What's Left 2016-10-30 Volume 79

Student Day of Action: All Out November 2; Rage boils over in Québec; Nouvelle droite: Québec's right wing rears its head; UK court rules uber drivers are employees

Page content

“Student Day of Action: All Out November 2”

On Wednesday, November 2nd, the Canadian student movement will take to the streets to demand universal access to post-secondary education. The day of action, organized by the Canadian Federation of Students, will demand the elimination of tuition fees.

It is no secret that youth face an unprecedented challenge to access stable, full-time employment, quality public services, and a life free from the shackles of debt. It is only through this kind of direct action that students will make their concerns matter to the political elite and affect history.

We should join them in the streets. All out November 2nd!

Sign the pledge to demand universal access to college and university

Find an event near you.


“Rage boils over in Québec”

Anger reached a high point in Québec this week following recent occurrences of violence against women. Many cases of violence and rape culture hit the media in October, leading to province-wide rallies. The first instance occurred on a post-secondary campus. An investigation was launched after 11 night break-ins were reported at a student residence at Université Laval. Four of the break-ins were being considered cases of sexual assault.

Secondly, a Member of the National Assembly (MNA), Gerry Sklavounos, was forced to remove himself from the Liberal caucus to sit as an independent after a woman came forward with accusations of sexual assault. Predictably, the media focused their questions on the woman’s arguments in an attempt to discredit her claims and story.

Finally, 41 police officers have sued Radio-Canada in Val d’Or after the public broadcaster ran a story about widespread sexual assaults of Indigenous women in the northern community. This story shocked the public last May when it first came to light by the reputable investigative reporting show Enquête. However, the police force has taken the position that the damaged reputation of 41 young white officers is more important than the lives of Indigenous women living with the consequences of violence by the so-called authorities. categories: [“What’s Left”]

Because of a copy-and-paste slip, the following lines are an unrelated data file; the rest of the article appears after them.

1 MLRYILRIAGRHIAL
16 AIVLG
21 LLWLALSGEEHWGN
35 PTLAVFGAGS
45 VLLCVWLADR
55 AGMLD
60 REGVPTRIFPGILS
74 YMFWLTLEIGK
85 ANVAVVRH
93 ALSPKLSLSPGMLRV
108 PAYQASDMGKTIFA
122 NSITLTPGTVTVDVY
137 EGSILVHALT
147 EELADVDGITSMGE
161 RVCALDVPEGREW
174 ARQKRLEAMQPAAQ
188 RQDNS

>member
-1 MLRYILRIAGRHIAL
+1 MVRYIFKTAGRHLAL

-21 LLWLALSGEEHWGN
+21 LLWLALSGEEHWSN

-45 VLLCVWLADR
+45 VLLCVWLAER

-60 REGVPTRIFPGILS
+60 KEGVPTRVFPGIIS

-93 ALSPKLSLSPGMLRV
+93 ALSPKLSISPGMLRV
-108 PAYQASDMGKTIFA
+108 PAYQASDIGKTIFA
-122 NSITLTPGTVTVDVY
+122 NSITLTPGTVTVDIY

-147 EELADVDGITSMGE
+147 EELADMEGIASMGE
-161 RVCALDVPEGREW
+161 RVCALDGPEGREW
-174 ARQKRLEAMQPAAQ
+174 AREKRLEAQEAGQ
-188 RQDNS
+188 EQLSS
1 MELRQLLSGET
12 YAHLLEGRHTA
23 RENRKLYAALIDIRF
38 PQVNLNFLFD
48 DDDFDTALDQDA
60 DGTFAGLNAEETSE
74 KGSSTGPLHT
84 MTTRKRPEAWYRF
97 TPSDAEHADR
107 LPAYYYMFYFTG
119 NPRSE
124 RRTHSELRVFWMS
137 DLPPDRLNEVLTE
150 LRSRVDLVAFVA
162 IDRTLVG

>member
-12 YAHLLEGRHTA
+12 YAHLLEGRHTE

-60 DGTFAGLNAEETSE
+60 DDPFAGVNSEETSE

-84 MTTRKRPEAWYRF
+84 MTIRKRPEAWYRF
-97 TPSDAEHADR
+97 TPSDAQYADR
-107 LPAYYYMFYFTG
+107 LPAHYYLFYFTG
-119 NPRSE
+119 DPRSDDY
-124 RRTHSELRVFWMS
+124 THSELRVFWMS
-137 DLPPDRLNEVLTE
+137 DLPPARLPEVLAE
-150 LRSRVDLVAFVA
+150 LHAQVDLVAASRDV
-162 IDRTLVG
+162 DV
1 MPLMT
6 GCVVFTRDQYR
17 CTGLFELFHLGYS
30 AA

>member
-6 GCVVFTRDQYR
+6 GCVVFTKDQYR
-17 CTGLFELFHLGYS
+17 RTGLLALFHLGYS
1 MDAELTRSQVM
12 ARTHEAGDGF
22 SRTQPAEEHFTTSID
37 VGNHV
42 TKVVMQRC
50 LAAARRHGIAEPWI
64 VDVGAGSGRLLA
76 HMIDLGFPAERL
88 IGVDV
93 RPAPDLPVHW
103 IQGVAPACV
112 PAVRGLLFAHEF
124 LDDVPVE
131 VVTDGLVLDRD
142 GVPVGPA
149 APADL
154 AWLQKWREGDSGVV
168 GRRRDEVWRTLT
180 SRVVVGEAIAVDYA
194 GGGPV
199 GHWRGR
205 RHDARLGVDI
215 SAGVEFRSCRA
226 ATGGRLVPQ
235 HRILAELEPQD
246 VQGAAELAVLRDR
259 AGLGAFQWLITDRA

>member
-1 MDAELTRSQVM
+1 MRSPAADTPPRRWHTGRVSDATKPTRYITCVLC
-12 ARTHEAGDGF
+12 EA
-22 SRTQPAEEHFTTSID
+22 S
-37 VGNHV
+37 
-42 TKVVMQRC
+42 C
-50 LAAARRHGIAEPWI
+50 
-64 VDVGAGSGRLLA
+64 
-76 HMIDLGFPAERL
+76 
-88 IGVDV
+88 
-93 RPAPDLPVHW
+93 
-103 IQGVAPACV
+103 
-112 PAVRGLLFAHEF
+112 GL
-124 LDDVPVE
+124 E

Like many before, these cases have highlighted the lack of support for women navigating the judicial system in cases of sexual assault and rape. While many voices have vocally supported the women involved, the stories have instigated widespread victim-blaming, denial, and hate over the province’s airwaves.

Last week, more than 2,000 rallied against rape culture in Montreal, as well as Québec, Sherbrooke, Saguenay, and Gatineau. The rallies have opened up media space to talk about consent, respect, and other basic principles that are always broken when violence against women is at play.

Follow: #StopCultureDuViol

2000 manifestants à Montréal pour dénoncer la culture du viol


“Nouvelle droite: Québec’s right wing rears its head”

The right-wing in Québec have been inspired by the anti-immigrant and xenophobic discourse of Marine LePen of the Front National in France. A former member of the Parti Québécois has started a local version of the Front national party, making a series of islamophobic promises.

History has shown only socialist organizing can effectively answer this kind of fascist movement. It will be no different in Québec.

Quebec now has its own far-right National Front party


“UK court rules uber drivers are employees”

In a ruling that will affect 40,000 Uber drivers in the UK, the Central London Employment Tribunal has determined that the drivers are employees of the company and entitled to the “national minimum wage, holiday pay, sick pay, and other benefits”. The victory is the result of a lawsuit launched by members of the GMB union.

Calling Uber’s defence “ridiculous”, the Tribunal stated that one of the tests of self-employment is whether an individual can negotiate payment with their clients. Uber drivers cannot.

Court: Uber drivers are company employees not self-employed contractors